A soft, flavorful flat bread, cooked on the stove top or grill Yield:
8 six-inch flatbreads Ingredients:
2 1/4 teaspoons (1 package) dry yeast
1 cup warm water
1 tablespoon olive oil
2 teaspoons sugar
1/4 cup plain yogurt
1 1/2 teaspoons salt
1/2 cup whole wheat flour, sieved before measuring to remove coarse flakes of bran
2 cups bread flour, plus additional as needed Instructions:
1. Sprinkle yeast over warm water in a medium mixing bowl.Â Add oil, sugar, and yogurt and mix with a wooden spoon until well combined. Add salt, sieved whole wheat flour, and bread flour, and mix until flour is incorporated. Turn dough out of mixing bowl onto a very lightly floured surface and knead until smooth and elastic, 12 to 15 minutes, adding just enough flour until dough is not sticky but very soft. Allow dough to rise in warm place until doubled, 30 to 45 minutes.
2. On a lightly floured work surface, cut dough into eight equal portions. Shape each portion into a ball and let rest for 10 minutes. Roll each ball into a 4-inch circle and let rest for 10 minutes before rolling into a 6-inch circle.
3. Five to ten minutes before cooking flatbreads, heat a large, heavy skillet (preferably cast iron) over medium-high heat until hot.Â Working one at a time, lift dough circles and gently stretch about one inch larger and place in skillet. Cook until small bubbles appear on surface of dough, about 30 seconds. Flip bread and cook until bottom is speckled and deep golden brown in spots, about 2 minutes. Flip bread again; cook until bottom is speckled and deep golden brown in spots, 1 to 2 minutes longer.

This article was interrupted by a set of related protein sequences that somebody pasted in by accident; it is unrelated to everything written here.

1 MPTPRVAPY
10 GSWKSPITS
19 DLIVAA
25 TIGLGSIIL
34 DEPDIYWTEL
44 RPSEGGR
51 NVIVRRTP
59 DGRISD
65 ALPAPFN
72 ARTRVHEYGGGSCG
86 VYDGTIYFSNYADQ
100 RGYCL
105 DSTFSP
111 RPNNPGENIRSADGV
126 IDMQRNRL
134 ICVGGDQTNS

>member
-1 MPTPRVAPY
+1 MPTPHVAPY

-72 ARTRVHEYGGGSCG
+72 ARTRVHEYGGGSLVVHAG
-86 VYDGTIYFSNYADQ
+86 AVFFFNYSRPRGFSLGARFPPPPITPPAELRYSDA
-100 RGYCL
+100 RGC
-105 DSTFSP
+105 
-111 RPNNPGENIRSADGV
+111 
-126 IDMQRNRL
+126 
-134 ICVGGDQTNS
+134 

4. Wrap breads to a clean kitchen towel and serve warm. Or wrap tightly in foil and store at room temperature up to 2 days; reheat in 300-degree oven until warm, about 15 minutes.
This recipe was submitted to me from a reader, Audrey W. The recipe text is completely hers; the photos are property of TammysRecipes.com.
This recipe is originally from Cook’s Illustrated–one of my favorite cooking magazines. They go for the best-of-the-best, so their recipes can tend to be a bit more involved and time-consuming. I love reading about their testing, though, and what worked and what didn’t and why. And their recipes are really good. 🙂
Variation: Baked Puffed Flatbread
Follow steps 1 and 2 of Flatbread recipe to make and shape dough. About 30 minutes prior to cooking, heat a pizza stone on the lowest oven rack to 500 degrees. Bake dough rounds on preheated stone until bread is puffed and golden brown on bottom, 5 to 6 minutes. Transfer breads to clean kitchen towel and serve warm or at room temperature.
More recipe notes from Audrey:
Make sure you let the pieces of dough rest after forming them into balls and again after rolling them into 4-inch circles; otherwise, they will shrink back and not hold their shape. Only one flatbread will fit in a skillet, so speed up the cooking process by using two skillets.
Alternatively, you can give the breads an appealing smoky essence by brushing them lightly with oil and cooking them on the grill, over medium fire, following the same cooking times and techniques.
This is a pretty soft dough, so don’t be tempted to add too much flour. I have grilled them, as I mentioned above. I like the “outdoors” feeling of that, (my bread could cook right along with my meat!) and it kept my kitchen from heating up in the summer. In the baked variation, they are supposed to puff up and have a pocket like a pita, but I have never tried this.
Making the dough in a food processor:
In the workbowl of a food processor fitted with the stainless steel blade, sprinkle yeast over warm water. Add oil, sugar, and yogurt and pulse to mix, about four 1-second bursts. Add salt, sieved whole wheat flour, and brea flour; process until smooth, about 15 seconds, scraping down sides of bowl as necessary. Process dough (adding more flour as necessary until dough just pulls completely away from sides of bowl) until soft and satiny, about 30 seconds. Allow dough to rise in a warm place until doubled, 30 to 45 minutes.
Note from Tammy: I made this dough in my bread machine on the dough cycle. You can refer to your machine’s instruction manual; for mine, I just added all ingredients starting with the wet ingredients, then the dry ingredients, and ending with the yeast on top.
This recipe is from Tammy’s Recipes.
How useful was this post?
Click on a star to rate it!
Average rating / 5. Vote count: